Beer Review: Ninkasi Brewing’s N10 Anniversary Imperial Blended Ale

A couple of months ago, I managed to break all of my previous cycling records. I completed a 255 km ride, a 473 m climb, and during the month cycled a total of 3350 km with 22,102 m of climb.

To celebrate this exhausting achievement I treated myself to the most expensive beer that I’ve ever bought: Ninkai Brewing‘s N10 anniversary imperial blended ale. When I say most expensive, it was $35 for one bomber bottle!

As the name implies, N10 is a special brew that Ninkasi produced for their 10th anniversary. It sounds like a strange concept, but the beer is a blend of all of the imperial ales that the brewery has made during it’s first decade. Here’s the stats:

N10 is crafted of:

  • 50% Imperial Stout
  • 10% Barrel-Aged Imperial Stout
  • 12.5% Imperial Total Domination IPA
  • 12.5% Imperial Maiden the Shade IPA
  • 15% Critical Hit Barleywine

So how did that taste? Let’s find out.

Official Description: N10 commemorates ten wild and wondrous years of independent brewing in Eugene, Oregon. Crafted with Imperial Stout, Barrel-Aged Imperial Stout, two Imperial IPAs and Barleywine, these five heavy-hitting beers collide to celebrate one unforgettable decade. Big and flavorful, our N10 blend offers a striking hop intensity followed by a rich backbone of caramel and roasted malt. Enjoy now or save for later, this beer is crafted to change over time in the most delicious way.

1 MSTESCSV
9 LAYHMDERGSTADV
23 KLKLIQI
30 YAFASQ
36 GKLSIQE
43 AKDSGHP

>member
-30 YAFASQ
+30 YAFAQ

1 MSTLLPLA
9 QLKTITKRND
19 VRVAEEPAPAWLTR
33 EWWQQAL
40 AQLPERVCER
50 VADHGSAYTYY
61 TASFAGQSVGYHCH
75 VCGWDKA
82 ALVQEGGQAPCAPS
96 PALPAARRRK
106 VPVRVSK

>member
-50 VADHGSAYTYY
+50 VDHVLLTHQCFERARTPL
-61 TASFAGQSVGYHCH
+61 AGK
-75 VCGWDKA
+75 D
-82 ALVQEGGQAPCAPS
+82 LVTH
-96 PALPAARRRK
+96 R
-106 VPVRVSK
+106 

Ninkasi_N10_Bottle-Box.JPGBottle: 650 ml

ABV: 10.0%; IBU: 100; OG: 1096

Price: $35

Tasting notes:

The beer pours out a dark caramel colour with a thin beige head and minimal lacing

The nose is hop bitterness with hints of pine, citrus, malted barley, coffee, and cocoa.

The palette starts out with the intense citrus and grassy hop flavour of the imperial IPAs, but this soon subsides and gives way to the coffee and chocolate notes from the imperial stout, this then gives way to a sweet and cloying caramel from the barleywine. The aftertaste is a bit of a weird mix of all the aforementioned, but is mostly lingering hop bitterness.

It’s a very intense and potentially overpowering experience. The combination of very different, and all boozy, styles is a little confusing on the pallet. I drank the bottle over three days, resealing it and drinking out of a sample glass. This is definitely not one you want to chug.

The best way I can think to describe this beer is that it’s how I imagine the three-course meal chewing gum from Charlie and the Chocolate Factory to taste.

It’s an interesting experiment, but I think the blend could have done with a little less hops, as they seem to overpower the more subtle malt flavours. It’s made from 25% imperial IPA and 15% Critical Hit barley wine, is notoriously hoppy unless it’s been aged a few years.

I would like to have aged a bottle a couple of years to see what affect that would have, but alas, at $35 a bottle I couldn’t really afford two.

Rating: 4.25/5